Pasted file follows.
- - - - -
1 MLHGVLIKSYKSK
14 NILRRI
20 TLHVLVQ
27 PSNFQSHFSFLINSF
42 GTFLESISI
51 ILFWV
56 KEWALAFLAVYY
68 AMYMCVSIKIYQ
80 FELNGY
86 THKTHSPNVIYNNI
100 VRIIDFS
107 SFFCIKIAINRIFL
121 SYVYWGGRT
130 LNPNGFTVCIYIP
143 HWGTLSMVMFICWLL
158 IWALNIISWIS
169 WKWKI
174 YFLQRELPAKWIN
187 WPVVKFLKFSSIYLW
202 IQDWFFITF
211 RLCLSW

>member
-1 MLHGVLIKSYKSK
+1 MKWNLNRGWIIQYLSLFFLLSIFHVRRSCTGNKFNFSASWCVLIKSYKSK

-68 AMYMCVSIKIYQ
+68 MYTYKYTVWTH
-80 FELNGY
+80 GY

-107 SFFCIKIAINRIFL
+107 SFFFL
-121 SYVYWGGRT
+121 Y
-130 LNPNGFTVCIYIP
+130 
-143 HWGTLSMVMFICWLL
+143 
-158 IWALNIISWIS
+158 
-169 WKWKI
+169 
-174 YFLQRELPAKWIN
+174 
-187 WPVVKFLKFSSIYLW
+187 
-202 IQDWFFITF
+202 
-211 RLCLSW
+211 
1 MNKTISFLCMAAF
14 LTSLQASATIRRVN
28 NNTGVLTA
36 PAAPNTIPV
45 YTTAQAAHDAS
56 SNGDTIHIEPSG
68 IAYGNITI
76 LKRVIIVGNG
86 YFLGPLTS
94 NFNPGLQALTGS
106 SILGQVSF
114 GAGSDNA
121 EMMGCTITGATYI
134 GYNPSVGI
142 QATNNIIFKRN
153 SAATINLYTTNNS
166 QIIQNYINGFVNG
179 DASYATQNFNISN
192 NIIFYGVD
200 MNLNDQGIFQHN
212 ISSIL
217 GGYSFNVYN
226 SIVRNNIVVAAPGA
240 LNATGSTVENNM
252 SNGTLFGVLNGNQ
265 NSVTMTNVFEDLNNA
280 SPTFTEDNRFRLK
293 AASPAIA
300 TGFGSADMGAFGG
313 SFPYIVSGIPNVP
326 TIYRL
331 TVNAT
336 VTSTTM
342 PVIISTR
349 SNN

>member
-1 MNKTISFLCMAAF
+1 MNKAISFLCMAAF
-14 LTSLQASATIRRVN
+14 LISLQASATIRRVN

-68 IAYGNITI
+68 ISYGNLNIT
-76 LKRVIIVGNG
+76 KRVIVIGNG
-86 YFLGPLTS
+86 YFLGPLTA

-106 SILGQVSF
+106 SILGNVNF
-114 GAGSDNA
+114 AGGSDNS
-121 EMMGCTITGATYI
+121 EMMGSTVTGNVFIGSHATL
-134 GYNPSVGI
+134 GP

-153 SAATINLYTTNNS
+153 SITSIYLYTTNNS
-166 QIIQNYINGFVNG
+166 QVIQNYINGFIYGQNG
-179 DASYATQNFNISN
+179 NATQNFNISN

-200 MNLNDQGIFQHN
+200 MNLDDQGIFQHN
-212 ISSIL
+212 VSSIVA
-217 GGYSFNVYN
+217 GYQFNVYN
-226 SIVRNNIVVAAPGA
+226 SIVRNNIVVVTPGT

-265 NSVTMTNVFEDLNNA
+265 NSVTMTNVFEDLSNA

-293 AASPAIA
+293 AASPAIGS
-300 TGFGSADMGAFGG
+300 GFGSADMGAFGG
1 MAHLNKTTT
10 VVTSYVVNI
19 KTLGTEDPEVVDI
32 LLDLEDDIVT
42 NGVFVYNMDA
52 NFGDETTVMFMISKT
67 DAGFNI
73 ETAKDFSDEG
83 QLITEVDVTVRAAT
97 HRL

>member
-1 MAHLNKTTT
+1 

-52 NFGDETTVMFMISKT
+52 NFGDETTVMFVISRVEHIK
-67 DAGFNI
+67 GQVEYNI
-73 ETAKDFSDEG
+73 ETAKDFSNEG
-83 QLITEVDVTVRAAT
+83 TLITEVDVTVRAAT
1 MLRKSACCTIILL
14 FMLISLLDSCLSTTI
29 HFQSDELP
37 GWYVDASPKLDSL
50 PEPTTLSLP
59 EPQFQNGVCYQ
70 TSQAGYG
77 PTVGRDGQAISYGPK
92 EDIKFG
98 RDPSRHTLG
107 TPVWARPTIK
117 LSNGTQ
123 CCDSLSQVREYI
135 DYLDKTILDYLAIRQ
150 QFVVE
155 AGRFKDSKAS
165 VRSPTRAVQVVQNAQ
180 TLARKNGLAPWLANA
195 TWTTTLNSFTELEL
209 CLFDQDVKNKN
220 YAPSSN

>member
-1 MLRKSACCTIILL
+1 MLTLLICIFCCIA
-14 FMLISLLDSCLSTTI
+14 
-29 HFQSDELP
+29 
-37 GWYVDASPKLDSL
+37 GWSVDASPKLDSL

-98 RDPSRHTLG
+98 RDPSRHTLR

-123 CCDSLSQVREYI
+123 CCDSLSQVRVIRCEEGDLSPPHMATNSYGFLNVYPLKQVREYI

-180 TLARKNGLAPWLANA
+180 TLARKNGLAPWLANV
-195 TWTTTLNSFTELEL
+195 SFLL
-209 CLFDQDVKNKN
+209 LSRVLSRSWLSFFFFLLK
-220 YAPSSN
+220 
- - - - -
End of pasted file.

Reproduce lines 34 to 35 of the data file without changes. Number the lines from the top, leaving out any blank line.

+130 
-143 HWGTLSMVMFICWLL